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What are microservices?

Microservices refer to the thousands of independent web standards, programming languages, database platforms, and web server components that are found in the contemporary software development lifecycle as developer tools. From a traditional perspective, enterprise companies once focused on Service-Oriented Architecture (SOA) which represented hardware and software technology that was integrated from a single IT company. With microservices, there are thousands of different components being supported in cloud software applications and web servers from independent development companies or open source communities. IT departments needed a new philosophy to manage microservices in production across isolated multi-tenant environments in hyper-scale public cloud data centers and have widely adopted virtualization solutions with SDDC standards driven by service mesh technology to solve this. Microservices form the building blocks or fundamental components, platforms, and frameworks on which code is built and operated on web servers in a cloud data center.


How do microservices work?

Microservices work primarily by increasing the functionality available on a web server over that which is provided by the default operating system, network, or data center management platform. Some microservices are web server stack extensions like programming language platforms and database frameworks. In order to develop PHP and MySQL applications, the web server environment must be configured with LAMP platform support. Microservice-based solutions compete largely with the Service-Oriented Architecture supplied by Microsoft, Oracle, IBM, and other IT majors in closed-source distributions. Enterprise companies must now support multiple applications written in PHP, Python, Ruby-on-Rails, Java, C++, ASP.net, etc. in tandem or simultaneously in production. In other situations, a data center may have multiple databases frameworks in operation via VMs on multi-tenant hardware. A web server must be configured for support of custom extensions for streaming media, API integrations, or through adding proprietary utilities for analytics. Whenever all these third-party and open source services are added together, they equal thousands of microservices on a typical web server in production, which are then multiplied by millions of VMs at hyper-scale in a public cloud service environment.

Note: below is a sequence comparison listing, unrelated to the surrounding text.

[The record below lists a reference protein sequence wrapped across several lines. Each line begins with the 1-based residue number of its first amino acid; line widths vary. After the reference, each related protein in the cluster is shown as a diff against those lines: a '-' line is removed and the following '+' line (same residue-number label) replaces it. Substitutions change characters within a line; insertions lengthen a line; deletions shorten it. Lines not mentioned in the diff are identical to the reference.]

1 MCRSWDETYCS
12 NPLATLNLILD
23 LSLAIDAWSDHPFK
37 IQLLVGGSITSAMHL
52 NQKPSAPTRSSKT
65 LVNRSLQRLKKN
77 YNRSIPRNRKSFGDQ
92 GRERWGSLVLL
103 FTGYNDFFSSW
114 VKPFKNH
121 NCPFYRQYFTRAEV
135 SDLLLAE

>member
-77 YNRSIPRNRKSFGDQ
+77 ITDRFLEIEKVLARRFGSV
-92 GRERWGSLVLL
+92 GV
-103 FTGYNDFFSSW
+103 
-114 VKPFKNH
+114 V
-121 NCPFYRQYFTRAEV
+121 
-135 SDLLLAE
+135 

History of microservices

The use of microservices as a term primarily developed after the Web 2.0 era as corporate IT needed a new way to conceptualize the software development environment to reflect the current ecosystem and best practices. The use of microservices for the development of web and mobile applications has led to increased complexity for data center administrators to support in enterprise operations. Instead of simply contracting with Oracle, IBM, or Microsoft for all required software and data center solutions, companies now must navigate a landscape with millions of open source code projects which offer enterprise-grade solutions for business use. Many web standards have competing versions from different companies. Many programming languages and databases cover the same functionality in use. Each development team has their own preferences for tools and programming methods. Managing all of this complexity in the cloud era within a unified corporate IT department has led to the need to support microservices in professional software development in many complex organizations worldwide.


Understanding microservices architecture